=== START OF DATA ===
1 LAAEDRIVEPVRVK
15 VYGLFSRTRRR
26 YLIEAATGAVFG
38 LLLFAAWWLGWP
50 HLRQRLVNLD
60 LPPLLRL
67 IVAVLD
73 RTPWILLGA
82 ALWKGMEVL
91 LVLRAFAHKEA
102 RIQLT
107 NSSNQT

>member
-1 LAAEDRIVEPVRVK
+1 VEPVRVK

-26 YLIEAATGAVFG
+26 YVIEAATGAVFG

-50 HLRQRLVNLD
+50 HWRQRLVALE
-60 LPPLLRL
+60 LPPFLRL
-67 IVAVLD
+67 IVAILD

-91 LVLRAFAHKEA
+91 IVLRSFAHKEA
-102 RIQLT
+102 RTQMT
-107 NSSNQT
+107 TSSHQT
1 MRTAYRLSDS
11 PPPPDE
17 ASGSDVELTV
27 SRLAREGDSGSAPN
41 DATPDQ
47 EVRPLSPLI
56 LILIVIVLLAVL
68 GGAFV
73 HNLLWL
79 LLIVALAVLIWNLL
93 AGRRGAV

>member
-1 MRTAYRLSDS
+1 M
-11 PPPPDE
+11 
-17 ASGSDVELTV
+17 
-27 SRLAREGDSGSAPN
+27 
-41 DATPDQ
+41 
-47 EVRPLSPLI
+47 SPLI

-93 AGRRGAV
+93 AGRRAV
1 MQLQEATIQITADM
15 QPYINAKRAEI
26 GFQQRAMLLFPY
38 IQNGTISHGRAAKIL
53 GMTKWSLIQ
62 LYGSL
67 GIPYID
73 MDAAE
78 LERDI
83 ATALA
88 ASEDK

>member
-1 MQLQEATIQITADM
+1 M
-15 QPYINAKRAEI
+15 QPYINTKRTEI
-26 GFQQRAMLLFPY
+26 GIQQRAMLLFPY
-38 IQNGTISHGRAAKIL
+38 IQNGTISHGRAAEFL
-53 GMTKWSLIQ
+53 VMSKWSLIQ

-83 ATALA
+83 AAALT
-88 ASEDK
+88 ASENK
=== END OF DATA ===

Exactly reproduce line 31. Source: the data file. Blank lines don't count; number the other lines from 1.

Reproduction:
11 PPPPDE